## Wednesday, 1 June 2016

Yesterday, before class, I tweeted this out:

And, as usual, the #MTBoS came through. Here are just some of the replies I received:

I answered the question thanks to the great replies I got. But it was not until a student asked me how to solve the question that I realized that, despite knowing that many students would struggle with this question, I did not plan out what I would say when they asked for help. My answers ended up being just like those given to me on Twitter - "this is how you start it" which really took some of the fun out of solving this "puzzle". So I am now wondering what a good question would be to help move my students' thinking forward without giving away the solution. I should have at least asked "What do you notice?", but am not sure that would have been enough to get them going. Please tell me if I am wrong! This is the question I came up with in the van ride to take my kids to Jiu-Jitsu:

1. One of my go-to questions is "What's the most annoying bit? Why is it annoying?" and "Would you know what to do if it was different?"

2. 1. "Does this remind you of something that you've seen before? How did you solve that?"
2. "What makes this problem difficult for you? Is there a way to remove this difficulty?"
3. "Can you rewrite each term in a different way that might help?" (That seems a bit opaque, but I'm envisaging 2 times 1/x rather than 2/x.)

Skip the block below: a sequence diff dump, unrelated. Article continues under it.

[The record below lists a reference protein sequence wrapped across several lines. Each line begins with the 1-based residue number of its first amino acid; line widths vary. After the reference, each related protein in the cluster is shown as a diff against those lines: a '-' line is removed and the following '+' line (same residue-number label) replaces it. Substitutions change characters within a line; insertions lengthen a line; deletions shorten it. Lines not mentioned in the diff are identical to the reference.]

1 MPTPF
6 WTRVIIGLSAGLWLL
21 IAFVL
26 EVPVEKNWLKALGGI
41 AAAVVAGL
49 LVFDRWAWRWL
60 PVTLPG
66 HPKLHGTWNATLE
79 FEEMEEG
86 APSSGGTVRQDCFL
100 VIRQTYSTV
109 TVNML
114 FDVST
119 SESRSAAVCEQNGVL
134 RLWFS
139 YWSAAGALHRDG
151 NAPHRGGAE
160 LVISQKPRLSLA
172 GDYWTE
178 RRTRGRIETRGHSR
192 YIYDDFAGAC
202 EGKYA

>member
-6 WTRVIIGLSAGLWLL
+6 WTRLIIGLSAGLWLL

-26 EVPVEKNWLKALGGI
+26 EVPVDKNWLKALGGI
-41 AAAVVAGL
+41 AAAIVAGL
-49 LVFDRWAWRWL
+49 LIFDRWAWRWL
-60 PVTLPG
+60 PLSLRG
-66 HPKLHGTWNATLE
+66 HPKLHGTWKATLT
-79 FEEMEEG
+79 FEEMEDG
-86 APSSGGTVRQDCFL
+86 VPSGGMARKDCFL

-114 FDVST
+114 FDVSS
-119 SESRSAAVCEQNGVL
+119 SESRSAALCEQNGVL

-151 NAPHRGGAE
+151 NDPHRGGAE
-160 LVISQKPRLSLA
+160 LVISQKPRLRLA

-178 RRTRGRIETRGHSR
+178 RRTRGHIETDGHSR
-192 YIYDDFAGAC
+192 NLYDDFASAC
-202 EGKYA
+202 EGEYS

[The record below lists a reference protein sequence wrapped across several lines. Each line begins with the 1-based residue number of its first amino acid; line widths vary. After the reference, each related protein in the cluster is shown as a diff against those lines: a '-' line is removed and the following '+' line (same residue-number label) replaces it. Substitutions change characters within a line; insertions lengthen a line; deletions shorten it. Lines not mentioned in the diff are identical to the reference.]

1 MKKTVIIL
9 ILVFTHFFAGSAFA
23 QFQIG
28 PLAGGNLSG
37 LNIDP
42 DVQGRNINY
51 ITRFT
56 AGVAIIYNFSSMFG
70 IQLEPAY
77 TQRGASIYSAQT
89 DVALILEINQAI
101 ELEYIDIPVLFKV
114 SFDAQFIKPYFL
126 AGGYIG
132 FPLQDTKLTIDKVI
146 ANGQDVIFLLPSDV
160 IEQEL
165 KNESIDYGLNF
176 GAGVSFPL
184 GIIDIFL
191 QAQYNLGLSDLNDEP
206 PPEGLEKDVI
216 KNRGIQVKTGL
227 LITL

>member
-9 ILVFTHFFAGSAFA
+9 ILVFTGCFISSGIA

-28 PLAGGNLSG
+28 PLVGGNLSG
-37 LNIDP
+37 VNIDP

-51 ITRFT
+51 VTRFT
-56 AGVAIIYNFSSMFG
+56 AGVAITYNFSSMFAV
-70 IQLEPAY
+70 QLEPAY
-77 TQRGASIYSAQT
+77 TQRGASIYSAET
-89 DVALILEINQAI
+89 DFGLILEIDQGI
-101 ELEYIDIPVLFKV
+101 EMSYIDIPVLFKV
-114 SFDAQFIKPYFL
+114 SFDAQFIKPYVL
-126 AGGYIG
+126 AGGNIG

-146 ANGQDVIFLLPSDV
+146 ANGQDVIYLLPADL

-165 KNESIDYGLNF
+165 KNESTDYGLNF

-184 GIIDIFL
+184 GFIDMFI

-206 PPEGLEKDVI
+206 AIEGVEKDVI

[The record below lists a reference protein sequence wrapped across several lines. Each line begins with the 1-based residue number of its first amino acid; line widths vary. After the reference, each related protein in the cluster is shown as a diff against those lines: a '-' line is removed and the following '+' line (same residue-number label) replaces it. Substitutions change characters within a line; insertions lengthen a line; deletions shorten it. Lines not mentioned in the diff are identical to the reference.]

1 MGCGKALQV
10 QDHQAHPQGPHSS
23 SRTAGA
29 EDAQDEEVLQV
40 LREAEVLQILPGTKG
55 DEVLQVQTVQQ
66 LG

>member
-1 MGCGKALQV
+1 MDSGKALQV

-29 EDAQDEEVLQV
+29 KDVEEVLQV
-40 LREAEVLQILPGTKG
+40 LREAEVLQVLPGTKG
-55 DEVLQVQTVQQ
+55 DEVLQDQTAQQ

Can't come up with a *best* question, but I'll keep brainstorming :).

3. I'm with Amie. I make a big deal about how a recurring theme in math is trying to take a new problem and make it into a problem you have done before. So I would ask "Is this similar to something we have done in the past? How is it different? Now - how do we attack that difference?"

4. What would a similar question look like that you COULD solve?

5. Along the same lines, perhaps actually provide a similar problem from the past. Substitution seems to be the best method to consider, so maybe tell them to consider a problem along the lines of ... solve ' sin^2x + 2sinx + 1 = 0' or '5^2x + 2*5^x + 1 = 0'. Now can you apply a similar logic?

Or give a similar problem in two dimensions, like a "rate" question where 1/x tends to appear. (Bob can paint a fence in 6 hours, Larry can paint a fence in 8 hours, if they work together, how long will it take... granted, there's other ways to solve that, but there's probably other ways to tackle this one too...)

1. This is a really interesting approach. I would not have thought of tying it back to other times it made sense to substitute. Thanks for getting me thinking further!

6. I sometimes start with: What do you wish it looked like?
How fun is this. Sorry I missed the first shout out!

1. I love this idea, Amy. Looking forward to trying it out.